How to Get Ubuntu-MATE 18.04 up on Raspberry Pi 4

Most direct (but slightly buggy) way to get Ubuntu-MATE 18.04 on Pi 4.

These procedures were written and validated on 11 August 2019 and used a
laptop with Ubuntu-MATE 18.04 (AMD64 version) as a workstation to store
files and manipulate images, and a Raspberry Pi 3 (not B+ although that
should be Ok as well) as a temporary install machine. I used the most
recent ubuntu-MATE image for 32-bit Raspberry Pi3 which is:
ubuntu-mate-18.04.2-beta1-desktop-armhf+raspi-ext4.img (uncompressed) and
the Raspbian Buster install (updated to kernel 4.19-58). Any instances of
'' refer to your local user account name, and the procedures assume
that you work from your local home directory.

  1. Install and update Raspbian on your Pi 4 per Raspberry Pi instructions.
    After all files are updated, insert the microSD card in a computer (I used a
    Ubuntu-MATE AMD64 installation with a SD-to-microSD adapter so that the
    system is mounted on /media//boot and /media//rootfs). In your
    local workspace create three directories; 'Boot', 'libModules' and
    'libFirmware' and copy files from the microSD card to these directories as:

    sudo cp -rp /media/<user>/boot/* Boot/
    sudo cp -rp /media/<user>/rootfs/lib/modules/* libModules/
    sudo cp -rp /media/<user>/rootfs/lib/firmware/* libFirmware/
    
  2. Umount and remove the Raspbian installation. Insert a microSD card on
    which to install Ubuntu-MATE and unmount any partitions that automount with
    commands such as: sudo umount /dev/mmcblk0p1

  3. Assuming you have already downloaded the Ubuntu-MATE 32-bit image as
    cited above, install it on the microSD card (I use the old, slow way with:
    sudo dd if=ubuntu-mate-18.04.2-beta1-desktop-armhf+raspi-ext4.img of=/dev/mmcblk0 bs=1024K)
    When complete, remove the card and install it in
    a Raspberry Pi 3. Boot the machine and complete the installation and
    configuration as you desire. When you are satisfied with the configuration,
    power down the Raspberry Pi, remove the microSD card and mount it in your
    workstation.

  4. The directory structure of Raspbian and Ubuntu-MATE differ particularly
    in the /boot partition and we will clear out some of the Ubuntu-MATE
    structure to allow the Pi 4 to boot. First clean out some files not needed
    in the final product:

    sudo rm -rf /media/<user>/system-boot/*
    sudo rm -rf /media/<user>/writable/lib/firmware/*
    sudo rm /media/<user>/writable/initrd.img*
    sudo rm /media/<user>/writable/vmlinuz*
    

    and install our saved data from the Raspbian installation as:

    sudo cp -rp Boot/* /media/<user>/system-boot/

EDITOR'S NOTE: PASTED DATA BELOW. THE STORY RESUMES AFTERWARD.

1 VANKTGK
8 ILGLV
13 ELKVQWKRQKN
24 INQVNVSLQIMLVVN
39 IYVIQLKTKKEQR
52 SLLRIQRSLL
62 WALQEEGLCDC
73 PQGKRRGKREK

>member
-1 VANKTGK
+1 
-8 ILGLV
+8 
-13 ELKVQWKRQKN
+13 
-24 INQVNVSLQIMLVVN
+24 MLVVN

sudo cp -rp libFirmware/* /media/<user>/writable/lib/firmware/
    sudo cp -rp libModules/* /media/<user>/writable/lib/modules/
    
  5. Now we need to tell the new image where to find files, so we need the
    identification of the new image partitions. I ran:

    ls -lF /dev/disk/by-partuuid
    

    which resulted in the following for the microSD card partitions:

    lrwxrwxrwx 1 root root 15 Aug  9 13:27 a91cf5fc-01 -> ../../mmcblk0p1
    lrwxrwxrwx 1 root root 15 Aug  9 13:27 a91cf5fc-02 -> ../../mmcblk0p2
    
  6. Using your favorite editor (after the 'jstar' variant of 'joe', I use
    vim.tiny), edit /media/<user>/system-boot/cmdline.txt and replace the
    PARTUUID value in the line with the value you just read above which ends
    with '-02'. This tells the Raspbian boot sequence where to find the Root
    partition. We will keep the LABEL references in the /etc/fstab image for
    now, so there is no need to edit that file for the PARTUUID, but you do need
    to edit it to reflect the correct /boot reference, so edit
    /media/<user>/writable/etc/fstab and change the entry reading
    '/boot/firmware' to just '/boot'.

  7. We also need to disable the accelerated graphics on the Pi4 since the
    version of Mesa in Ubuntu 18.04 is too old. Do this by editing
    /media/<user>/system-boot/config.txt and commenting out (by placing a '#'
    in front of) the line near the end: 'dtoverlay=vc4-fkms-v3d'. If you do not
    /do this, you will be restricted to command-line only. (NOTE: this makes it
    the same as the line in the [all] section)

Now you are ready for the big smoke test. Insert the microSD card in your
Pi4 and turn it on! Have patience since there is a lot going on behind the
scenes in the system. You should first see the 4 Raspberries, then the
Raspbian scripts followed by a quick switch to the Ubuntu-MATE symbol and then
a blank screen for a couple of minutes before the login screen appears. I
don't know why the delay is happening, but this does give you a way to get
Ubuntu-MATE 18.04 up on a Raspberry Pi 4.

After the seemingly interminable wait, you may now log into the system and
have a functioning system just as you configured on the Pi 3 system. You
will need to reconfigure the wifi (if used) since the new hardware will not
recognize the earlier Pi 3 configuration.

Hal

2 Likes

Second and longer method of getting Ubuntu-MATE 18.04 on Raspberry Pi 4.

These procedures were written and validated on 11 August 2019 and used a